Why wouldn't you pay cash?
Brian and his wife have reached a point where they can pay cash for a house. Still, Brian wonders if getting a mortgage for the tax deduction is a good idea. Dave explains why paying cash is the way to go.
QUESTION: Brian and his wife are at a point where they can pay cash for a new home, and still have plenty of money in the bank. Brian asks if they should do this, or if it’s a better idea to get a mortgage for the tax deduction. Dave explains why cash is the way to go.
ANSWER: I think the real question is this: Why wouldn’t you pay cash if you can? I would never advise someone to get a mortgage just for the tax deduction, because these tax deductions are never 100 percent.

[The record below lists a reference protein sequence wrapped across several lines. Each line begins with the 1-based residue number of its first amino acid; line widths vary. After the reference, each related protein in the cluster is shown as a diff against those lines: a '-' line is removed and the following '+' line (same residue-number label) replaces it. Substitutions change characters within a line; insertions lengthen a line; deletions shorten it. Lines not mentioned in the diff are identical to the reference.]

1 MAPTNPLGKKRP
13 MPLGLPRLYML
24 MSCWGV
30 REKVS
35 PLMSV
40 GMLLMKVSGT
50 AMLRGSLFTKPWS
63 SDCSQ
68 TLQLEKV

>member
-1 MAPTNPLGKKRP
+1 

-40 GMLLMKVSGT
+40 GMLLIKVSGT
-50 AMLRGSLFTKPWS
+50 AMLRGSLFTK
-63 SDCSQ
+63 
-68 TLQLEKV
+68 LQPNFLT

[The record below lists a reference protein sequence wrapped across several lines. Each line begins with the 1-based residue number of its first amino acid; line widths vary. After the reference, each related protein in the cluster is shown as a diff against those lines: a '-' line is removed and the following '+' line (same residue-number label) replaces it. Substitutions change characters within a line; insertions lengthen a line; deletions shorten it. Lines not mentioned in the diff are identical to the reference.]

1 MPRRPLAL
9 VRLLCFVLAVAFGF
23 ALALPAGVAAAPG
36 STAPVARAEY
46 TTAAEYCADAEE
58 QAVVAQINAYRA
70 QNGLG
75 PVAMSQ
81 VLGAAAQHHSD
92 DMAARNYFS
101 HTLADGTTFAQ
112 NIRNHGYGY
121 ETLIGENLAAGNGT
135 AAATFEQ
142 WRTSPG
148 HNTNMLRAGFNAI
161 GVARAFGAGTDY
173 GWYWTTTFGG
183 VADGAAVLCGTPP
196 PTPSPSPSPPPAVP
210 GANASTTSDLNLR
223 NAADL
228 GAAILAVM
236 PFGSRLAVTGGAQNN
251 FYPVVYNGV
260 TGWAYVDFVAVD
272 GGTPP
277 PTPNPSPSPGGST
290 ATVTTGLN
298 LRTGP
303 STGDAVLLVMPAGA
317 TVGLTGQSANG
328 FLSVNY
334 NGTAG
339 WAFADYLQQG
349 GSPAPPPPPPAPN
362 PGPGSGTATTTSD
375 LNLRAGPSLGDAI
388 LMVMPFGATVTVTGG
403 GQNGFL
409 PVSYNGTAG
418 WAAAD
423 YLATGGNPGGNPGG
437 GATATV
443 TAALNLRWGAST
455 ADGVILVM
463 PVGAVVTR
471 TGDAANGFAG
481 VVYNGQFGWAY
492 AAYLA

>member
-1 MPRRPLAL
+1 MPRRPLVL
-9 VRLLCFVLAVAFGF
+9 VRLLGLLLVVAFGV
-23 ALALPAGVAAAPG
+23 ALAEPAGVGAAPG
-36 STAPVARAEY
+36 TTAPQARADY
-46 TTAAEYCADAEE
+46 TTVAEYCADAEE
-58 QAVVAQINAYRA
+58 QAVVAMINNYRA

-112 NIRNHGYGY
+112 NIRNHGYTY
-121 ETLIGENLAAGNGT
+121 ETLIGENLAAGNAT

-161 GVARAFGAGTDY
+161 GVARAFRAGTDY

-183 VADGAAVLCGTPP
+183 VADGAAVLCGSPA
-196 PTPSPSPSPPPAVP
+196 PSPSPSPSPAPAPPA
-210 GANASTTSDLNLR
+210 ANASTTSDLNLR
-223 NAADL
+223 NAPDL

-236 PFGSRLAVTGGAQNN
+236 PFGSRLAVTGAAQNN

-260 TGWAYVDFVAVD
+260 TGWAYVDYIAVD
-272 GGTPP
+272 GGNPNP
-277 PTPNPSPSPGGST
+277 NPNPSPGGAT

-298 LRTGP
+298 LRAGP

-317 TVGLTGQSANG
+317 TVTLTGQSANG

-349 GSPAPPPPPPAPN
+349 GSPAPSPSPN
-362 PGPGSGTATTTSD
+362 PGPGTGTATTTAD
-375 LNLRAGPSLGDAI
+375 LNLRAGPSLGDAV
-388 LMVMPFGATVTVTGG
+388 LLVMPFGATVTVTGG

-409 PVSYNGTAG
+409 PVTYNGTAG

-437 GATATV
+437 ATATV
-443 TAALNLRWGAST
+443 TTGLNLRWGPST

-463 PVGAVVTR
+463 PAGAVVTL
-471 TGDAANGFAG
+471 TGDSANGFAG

Let’s pretend you had a $200,000 mortgage at five percent interest. That would be $10,000 a year in interest. If you take a $10,000 tax deduction and you’re in a 25 percent tax bracket, that would save you 25 percent of $10,000 on your tax bill — or $2,500. So, you would never send $10,000 to your mortgage company just to avoid sending $2,500 to the government.
You don’t keep a mortgage just for the tax deduction. That’s trading a dollar for a quarter, and you don’t want to do that. Everybody thinks losing the tax deduction is an awful thing, but you could give $10,000 extra to your church — something you don’t have to be in debt to do — and get the same tax write-off.
There are numerous positive aspects to staying out of debt. One big thing it does is change your risk level. It gives you a level of peace and security you’ll never have when debt is hanging over your head. All that money that was going out the door to the bank can be used to build wealth and give like never before.